[aprssig] RE: APRS Message Idea
archer at eskimo.com
Fri Mar 4 10:46:28 CST 2005
On Fri, 4 Mar 2005 dick at kb7zva.com wrote:
> >As far as setting up a "test net", have at it. Nothing prevents you
> >from testing on your own, disconnected server ;-) But just because you
> >can make something work doesn't mean it should be put on APRS-IS. The
> >Firenet group is a great example of understanding that.
> >Pete Loveall AE5PL
> Not really. If I send an object to RF, it will enter the APRS-IS from
> another source. IGates.
> We also saw how Firenet could be abused. Someone could easily take those
> objects and flood them to RF. Once that happened they WOULD appear on the
> APRS-IS, because they re-entered the APRS-IS from IGates that heard them
> on RF.
How is that abusing Firenet? Seems that an errant Igate would be
abusing APRS-IS in that case. Go after the igate operator, or the
author of the igate software who coded it wrong (yes, I'm well aware
that could be me in the future, but if I make mistakes like that, I
try to correct them).
> This is not to currently criticise the folks at Firenet. When they first started
> the 'Sea of Blue', they experimented with the APRS-IS in the art of mass flooding.
> There is nothing in place that prevents an 'object' from entering the APRS-IS if it
> is sent to RF.
Actually, there was no "firenet" as such until after the "sea of
blue" discussion, where people didn't want to see all the weather
objects. We've been very happy "flooding" our Firenet servers with
10,000 to 15,000 objects of all types, having to do with weather and
lots of other useful public service type objects.
> The truth of the matter is that Firenet objects are seen on the APRS-IS. I think
> we can expect to see more of this happening... ECHOLINKs, WINLinks, etc. are good
You're funny! What I recall is that echolink/winlink objects were
posted by someone else, not firenet folk, to the aprs-is, and posted
directly to aprs-is. Don't confuse firenet stuff with that. Yea,
we were posting our objects to Firenet as well, but you're confusing
two different folks here. There were two people generating them.
Firenet had nothing to do with the APRS-IS objects you were seeing.
> Firenet opened a whole new thinking process to experimenters. One thing that would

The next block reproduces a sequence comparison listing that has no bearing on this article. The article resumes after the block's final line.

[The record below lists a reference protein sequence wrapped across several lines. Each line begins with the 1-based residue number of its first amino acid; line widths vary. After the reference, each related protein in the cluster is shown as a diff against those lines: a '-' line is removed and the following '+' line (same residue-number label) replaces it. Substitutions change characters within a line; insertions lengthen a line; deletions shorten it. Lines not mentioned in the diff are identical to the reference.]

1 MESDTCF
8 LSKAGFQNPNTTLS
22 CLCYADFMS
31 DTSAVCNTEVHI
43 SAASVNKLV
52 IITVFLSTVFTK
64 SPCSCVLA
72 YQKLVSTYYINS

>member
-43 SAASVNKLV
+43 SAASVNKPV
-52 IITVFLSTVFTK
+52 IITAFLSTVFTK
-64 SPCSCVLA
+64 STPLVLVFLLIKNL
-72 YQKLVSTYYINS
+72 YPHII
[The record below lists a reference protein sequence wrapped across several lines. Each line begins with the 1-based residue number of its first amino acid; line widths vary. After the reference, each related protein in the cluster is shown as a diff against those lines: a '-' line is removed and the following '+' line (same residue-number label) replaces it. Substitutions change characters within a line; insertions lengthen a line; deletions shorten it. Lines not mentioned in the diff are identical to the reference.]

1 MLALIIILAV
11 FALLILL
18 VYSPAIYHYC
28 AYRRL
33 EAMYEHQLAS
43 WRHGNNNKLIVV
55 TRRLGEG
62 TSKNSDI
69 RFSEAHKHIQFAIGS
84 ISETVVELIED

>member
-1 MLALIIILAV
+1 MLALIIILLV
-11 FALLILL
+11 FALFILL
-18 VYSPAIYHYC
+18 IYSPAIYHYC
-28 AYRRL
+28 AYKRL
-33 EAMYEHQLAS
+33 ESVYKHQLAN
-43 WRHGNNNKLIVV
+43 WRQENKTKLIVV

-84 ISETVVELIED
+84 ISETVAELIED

> help prevent flooding to RF and back into the APRS-IS, would be TCPXX.
And all igate software uses that as far as I know. Xastir does. It
skips gating RF->INET if TCPIP/TCPXX/RFONLY/NOGATE are seen in a
> The APRS-IS is unmanaged, therefore we all have opinions on what's acceptable.
> Everything has to start somewhere... how do we know it doesn't belong on the APRS-IS?
> The Firenet Group was a great example of yielding to persuasion, and adapting to
> some basic common sense. I could be wrong, but I don't think Firenet is a popular
I don't recall EVER seeing any comments among the Firenet guys on
the firenet mailing list as to whether or not what we were doing was
popular. It's not the point dude! It's a public service. It
doesn't need to be popular to be successful. I don't do SAR or
donate money to my local church to be popular either. It's not the
> The Firenet client base hasn't changed much from it's inception.
Great! I'm one of them. Both a user and one of the massive object
generators. Perl is wonderful for that.
> What's popular,
> if anyone else has noticed is what Bob Bruninga commonly refers to as 'human intervention'. That 'would' include messaging, but not some automated process that promotes mass
> injections, that swamps our average internet connections.
I see you're carrying some excess baggage into the discussion here,
which really has no business getting brought in.
Firenet guys are happy over there playing in their own sandbox, why
If you don't want your internet connection swamped, don't connect
to Firenet. Problem solved! An alternative is to connect to a
filtered feed (port 14580) and just snag the type of objects you
Curt, WE7U. APRS Client Comparisons: http://www.eskimo.com/~archer
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